This week I wanted to take a trip down memory lane, back to the year 1996. This seems a random time to look back at, I’m sure, but I have my reasons. In this historic year, Ebay and Ask Jeeves burst onto the internet, NASA launched the Mars Global Surveyor, and Nintendo 64 was released in Japan. The UN adopted the Nuclear Test Ban Treaty, and the Summer Olympics were held in Atlanta, GA. 1996 was also a cinematic treasure-trove. We got such movies as Independence Day (“Today we celebrate our Independence Day”) and Twister (“another cow”). Disney gave us 101 Dalmatians and Star Trek made first contact.
But, to get to the real reason I brought up the year 1996: this was also the year that the Academy of American Poets founded National Poetry Month in April. As such, I wanted to use this week’s column to remind everyone about some of the incredible poets with whom the world has been gifted. We have Emily Dickinson, Robert Frost, Edgar Allan Poe, Pablo Neruda, Edna St. Vincent Millay, and Langston Hughes. Or Maya Angelou, whose words still resonate, and who will never be forgotten. Rupi Kaur, who published her first collection of poetry in 2014, Milk and Honey, is fairly new to the poetry scene and captures readers with her accessible style.
And then there’s Shel Silverstein, beloved by all ages, who wrote both poetry and song lyrics; something I distinguish between because of the on-going debates about whether or not lyrics can be considered true “poetry” in the strictest sense. What are your thoughts on the matter? You can let us know on social media, keep an eye out for our poetry posts and add your comments.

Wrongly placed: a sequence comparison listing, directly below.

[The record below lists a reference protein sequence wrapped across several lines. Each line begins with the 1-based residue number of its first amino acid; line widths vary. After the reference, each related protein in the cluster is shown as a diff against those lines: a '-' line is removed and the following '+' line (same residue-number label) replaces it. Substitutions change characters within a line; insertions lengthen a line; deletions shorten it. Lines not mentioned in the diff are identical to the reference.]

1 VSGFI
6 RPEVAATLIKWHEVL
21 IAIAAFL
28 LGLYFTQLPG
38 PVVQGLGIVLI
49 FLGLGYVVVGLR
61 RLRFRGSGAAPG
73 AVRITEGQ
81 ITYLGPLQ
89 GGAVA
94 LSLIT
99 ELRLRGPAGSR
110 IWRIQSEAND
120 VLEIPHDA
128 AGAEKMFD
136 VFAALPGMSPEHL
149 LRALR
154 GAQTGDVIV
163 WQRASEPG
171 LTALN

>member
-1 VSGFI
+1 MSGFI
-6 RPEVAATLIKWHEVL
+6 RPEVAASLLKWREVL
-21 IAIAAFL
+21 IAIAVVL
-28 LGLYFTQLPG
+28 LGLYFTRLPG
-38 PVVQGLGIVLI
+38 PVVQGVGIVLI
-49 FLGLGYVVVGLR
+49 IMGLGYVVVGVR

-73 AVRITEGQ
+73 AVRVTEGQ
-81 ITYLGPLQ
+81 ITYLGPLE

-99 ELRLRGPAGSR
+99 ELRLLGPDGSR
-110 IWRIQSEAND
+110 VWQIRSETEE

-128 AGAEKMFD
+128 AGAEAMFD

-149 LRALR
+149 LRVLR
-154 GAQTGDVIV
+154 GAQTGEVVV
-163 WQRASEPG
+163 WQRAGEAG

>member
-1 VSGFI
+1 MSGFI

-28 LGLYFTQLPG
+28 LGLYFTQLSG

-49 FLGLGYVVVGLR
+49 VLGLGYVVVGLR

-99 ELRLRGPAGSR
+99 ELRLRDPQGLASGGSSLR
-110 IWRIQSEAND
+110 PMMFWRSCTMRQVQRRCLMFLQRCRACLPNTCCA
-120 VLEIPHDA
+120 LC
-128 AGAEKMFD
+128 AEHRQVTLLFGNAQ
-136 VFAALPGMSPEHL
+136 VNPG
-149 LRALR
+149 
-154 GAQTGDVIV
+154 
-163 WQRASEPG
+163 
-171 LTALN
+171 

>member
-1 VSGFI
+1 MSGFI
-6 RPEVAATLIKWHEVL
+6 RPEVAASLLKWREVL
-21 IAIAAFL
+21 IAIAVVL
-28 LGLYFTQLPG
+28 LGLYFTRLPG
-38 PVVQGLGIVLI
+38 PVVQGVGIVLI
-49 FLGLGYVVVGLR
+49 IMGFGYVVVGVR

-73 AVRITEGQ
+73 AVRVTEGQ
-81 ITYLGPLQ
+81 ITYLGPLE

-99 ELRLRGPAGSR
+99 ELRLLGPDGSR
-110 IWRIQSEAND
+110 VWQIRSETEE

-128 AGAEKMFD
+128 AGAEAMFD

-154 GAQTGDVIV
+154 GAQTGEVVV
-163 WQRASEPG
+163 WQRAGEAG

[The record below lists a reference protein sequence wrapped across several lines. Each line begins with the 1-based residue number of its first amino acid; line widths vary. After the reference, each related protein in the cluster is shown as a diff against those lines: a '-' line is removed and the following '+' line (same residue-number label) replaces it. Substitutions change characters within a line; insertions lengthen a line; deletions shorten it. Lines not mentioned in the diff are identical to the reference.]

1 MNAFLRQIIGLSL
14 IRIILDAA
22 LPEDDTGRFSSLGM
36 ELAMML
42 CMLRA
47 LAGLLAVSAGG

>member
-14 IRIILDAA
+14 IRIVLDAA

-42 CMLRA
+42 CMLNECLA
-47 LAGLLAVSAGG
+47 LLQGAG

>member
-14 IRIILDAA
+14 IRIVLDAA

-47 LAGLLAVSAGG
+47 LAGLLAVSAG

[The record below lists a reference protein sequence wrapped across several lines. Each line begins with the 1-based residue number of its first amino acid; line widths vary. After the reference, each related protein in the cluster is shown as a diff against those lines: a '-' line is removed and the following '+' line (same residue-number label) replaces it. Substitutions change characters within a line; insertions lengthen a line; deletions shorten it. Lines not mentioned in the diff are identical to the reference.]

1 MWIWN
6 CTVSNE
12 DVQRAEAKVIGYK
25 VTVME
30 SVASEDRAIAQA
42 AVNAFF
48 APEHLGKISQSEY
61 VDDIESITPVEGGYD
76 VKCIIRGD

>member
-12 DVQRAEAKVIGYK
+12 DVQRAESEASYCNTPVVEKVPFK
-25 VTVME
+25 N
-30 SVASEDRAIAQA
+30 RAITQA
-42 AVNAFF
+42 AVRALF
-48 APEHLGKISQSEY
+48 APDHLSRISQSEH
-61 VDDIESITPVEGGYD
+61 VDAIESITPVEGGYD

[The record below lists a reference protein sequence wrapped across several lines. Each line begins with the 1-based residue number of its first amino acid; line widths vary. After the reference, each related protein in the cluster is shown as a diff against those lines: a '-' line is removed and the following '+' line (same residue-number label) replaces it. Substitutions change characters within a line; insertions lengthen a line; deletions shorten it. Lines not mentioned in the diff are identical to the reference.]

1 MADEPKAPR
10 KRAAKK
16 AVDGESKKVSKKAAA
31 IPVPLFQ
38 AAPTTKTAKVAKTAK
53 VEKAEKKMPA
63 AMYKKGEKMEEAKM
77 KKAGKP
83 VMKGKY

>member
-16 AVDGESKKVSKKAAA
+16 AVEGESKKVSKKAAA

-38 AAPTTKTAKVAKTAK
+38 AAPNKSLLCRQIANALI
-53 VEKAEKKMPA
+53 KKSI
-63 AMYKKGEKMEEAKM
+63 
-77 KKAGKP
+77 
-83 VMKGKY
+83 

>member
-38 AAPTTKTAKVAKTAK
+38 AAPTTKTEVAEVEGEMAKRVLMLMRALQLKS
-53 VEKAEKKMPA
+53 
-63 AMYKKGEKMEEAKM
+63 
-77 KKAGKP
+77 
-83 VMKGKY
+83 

We also have local poets who deserve mention (though I can’t hope to name them all), such as Jericho Brown, James Nolan, or Buddy Wakefield. All have their distinctive style but use their experiences growing up in Louisiana and later elsewhere to fuel some of their most memorable works.
I’m running out of column inches and still have too many poets that I wish I could mention. Instead I’ll give you the tools to find their work and biographies on your own. For example, we have a number of databases such as Gale Literary Sources or Literary Reference Center which will enable you to search for a specific poet you’re interested in. And, of course we have books (check out the 800s in Non-Fiction), and ask us for guidance! You may not consider yourself a poetry fan, but it’s just possible you simply haven’t found the poet whose words speak to you yet.
Check out the Academy of American Poets’ website for 30 Ways to Celebrate National Poetry Month